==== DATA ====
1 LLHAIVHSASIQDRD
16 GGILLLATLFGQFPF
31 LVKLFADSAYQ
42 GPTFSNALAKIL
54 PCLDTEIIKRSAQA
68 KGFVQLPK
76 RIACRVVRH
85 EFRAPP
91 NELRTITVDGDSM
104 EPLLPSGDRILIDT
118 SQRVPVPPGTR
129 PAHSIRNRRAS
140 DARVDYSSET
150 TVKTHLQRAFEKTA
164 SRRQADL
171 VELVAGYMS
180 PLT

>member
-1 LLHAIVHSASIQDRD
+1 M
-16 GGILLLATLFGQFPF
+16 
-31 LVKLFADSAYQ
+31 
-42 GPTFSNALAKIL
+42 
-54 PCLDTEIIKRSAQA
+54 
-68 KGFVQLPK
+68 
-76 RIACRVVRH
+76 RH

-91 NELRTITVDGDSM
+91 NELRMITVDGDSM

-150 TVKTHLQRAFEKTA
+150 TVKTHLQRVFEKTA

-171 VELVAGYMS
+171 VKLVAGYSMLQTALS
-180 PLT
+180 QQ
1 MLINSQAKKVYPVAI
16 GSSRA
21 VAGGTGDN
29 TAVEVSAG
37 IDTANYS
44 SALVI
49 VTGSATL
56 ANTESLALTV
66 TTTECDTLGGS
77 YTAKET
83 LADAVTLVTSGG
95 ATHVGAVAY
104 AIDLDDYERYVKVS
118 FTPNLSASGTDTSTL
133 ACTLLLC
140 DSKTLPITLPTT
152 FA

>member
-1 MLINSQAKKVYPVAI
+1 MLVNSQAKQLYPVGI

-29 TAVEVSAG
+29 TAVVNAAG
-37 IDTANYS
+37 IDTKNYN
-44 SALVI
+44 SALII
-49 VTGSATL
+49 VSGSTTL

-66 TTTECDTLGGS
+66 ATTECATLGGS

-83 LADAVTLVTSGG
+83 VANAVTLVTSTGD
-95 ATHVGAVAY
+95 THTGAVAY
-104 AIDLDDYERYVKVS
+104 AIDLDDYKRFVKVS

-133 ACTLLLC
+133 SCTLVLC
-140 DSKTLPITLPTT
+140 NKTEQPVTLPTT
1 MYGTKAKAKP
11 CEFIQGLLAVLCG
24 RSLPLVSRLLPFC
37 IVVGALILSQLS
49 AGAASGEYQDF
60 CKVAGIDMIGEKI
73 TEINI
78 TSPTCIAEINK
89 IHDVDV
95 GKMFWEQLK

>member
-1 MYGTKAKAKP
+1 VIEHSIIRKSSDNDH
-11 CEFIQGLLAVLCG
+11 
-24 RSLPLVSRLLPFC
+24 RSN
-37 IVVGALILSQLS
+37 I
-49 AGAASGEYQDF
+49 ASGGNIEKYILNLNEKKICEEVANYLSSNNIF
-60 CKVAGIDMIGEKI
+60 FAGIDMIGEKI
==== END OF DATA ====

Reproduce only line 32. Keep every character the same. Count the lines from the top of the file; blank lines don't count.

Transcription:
+76 RH